"Foods like apples, squash, nuts, and pumpkin are super nutritious, but the nutritional goodness is masked when you add lots of extra calories," says Tara Gidus, MS, RD, a spokeswoman for the American Dietetic Association.

And don’t forget those game-day favorites, served on a tailgate or in front of the television. If you're a typical sports fan, you could find yourself seated on the couch for hours at a time on college football Saturday, professional football Sunday, and again on Monday night. Not only is that a big chunk of time to be sitting, but you could easily devour a mountain of chips, nachos, hot dogs, pizza, wings, ribs, sausages, and let’s not forget the beer.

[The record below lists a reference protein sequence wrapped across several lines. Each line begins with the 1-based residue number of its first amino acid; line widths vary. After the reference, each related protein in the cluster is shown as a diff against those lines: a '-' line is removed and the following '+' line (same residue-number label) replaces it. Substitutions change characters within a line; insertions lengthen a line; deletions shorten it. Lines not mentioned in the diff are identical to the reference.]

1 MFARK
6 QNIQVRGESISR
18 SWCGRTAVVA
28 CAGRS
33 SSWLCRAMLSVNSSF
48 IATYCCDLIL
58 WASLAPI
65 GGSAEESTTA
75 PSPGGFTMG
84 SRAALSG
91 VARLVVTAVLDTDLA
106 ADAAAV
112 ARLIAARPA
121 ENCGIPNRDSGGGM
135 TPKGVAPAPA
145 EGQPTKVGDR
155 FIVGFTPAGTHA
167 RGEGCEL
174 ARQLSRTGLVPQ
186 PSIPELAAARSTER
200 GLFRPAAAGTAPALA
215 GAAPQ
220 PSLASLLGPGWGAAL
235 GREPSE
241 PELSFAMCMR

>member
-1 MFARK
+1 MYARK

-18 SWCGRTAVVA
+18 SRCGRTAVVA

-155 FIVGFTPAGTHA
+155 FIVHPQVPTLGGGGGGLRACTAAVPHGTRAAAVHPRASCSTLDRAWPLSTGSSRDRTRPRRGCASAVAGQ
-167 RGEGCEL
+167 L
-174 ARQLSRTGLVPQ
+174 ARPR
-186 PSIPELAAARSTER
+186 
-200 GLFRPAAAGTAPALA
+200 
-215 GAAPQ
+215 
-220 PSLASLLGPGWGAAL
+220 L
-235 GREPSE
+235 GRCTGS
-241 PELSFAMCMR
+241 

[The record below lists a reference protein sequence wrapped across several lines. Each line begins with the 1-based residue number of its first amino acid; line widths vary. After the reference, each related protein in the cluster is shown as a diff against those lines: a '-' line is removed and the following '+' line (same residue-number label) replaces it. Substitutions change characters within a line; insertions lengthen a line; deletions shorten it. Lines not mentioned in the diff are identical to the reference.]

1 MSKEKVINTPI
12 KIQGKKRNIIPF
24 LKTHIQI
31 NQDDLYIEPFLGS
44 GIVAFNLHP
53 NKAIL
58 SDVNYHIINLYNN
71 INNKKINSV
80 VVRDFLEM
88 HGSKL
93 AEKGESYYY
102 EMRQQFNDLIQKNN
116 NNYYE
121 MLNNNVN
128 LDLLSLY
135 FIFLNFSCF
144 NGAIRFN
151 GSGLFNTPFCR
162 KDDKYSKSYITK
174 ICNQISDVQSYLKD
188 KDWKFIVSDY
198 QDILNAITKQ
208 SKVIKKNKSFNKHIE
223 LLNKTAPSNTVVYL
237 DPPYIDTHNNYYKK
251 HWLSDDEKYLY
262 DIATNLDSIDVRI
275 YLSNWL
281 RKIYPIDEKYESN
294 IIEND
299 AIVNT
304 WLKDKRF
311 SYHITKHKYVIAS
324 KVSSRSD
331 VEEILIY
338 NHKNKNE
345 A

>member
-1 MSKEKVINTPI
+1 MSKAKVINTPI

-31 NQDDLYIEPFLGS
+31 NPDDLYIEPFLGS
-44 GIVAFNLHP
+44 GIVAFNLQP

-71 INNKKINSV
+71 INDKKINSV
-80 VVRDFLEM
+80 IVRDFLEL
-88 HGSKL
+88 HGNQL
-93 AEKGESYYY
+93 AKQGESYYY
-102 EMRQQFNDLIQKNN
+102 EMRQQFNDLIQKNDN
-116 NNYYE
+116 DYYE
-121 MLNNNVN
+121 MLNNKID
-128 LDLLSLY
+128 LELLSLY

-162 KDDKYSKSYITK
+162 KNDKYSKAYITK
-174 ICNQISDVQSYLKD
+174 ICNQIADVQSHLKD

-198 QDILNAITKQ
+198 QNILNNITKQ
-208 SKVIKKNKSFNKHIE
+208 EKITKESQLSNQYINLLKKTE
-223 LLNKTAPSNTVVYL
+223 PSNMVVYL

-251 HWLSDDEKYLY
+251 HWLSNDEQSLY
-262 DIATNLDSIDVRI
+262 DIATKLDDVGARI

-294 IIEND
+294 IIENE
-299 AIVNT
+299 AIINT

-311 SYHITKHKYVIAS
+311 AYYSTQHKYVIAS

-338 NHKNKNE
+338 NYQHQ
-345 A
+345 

"Eating and drinking for hours at a time coupled with little physical activity is a perfect formula for weight gain," says Gidus.

Oktoberfest adds another opportunity to celebrate, with calorie-laden beer, sausages, and potato salads.

So what exactly are the diet-spoilers to watch out for this season? Here are nine fall foods that can really pack a caloric punch:

  1. Halloween candy. Long before Halloween arrives, bowls of fun-size candy bars are all over the office. And then there are those tempting bags stashed in the back of the pantry. "When 3 p.m. rolls around, it is easy to get enticed by those bite-size candies. But one usually turns into more, and before you know it, you have eaten the equivalent of a full-size candy bar," says Gidus. Her advice: Stash sweets out of sight, and be prepared to satisfy your midday hunger pangs with something more nutritious. If you must have something sweet, chew a piece of sugarless gum.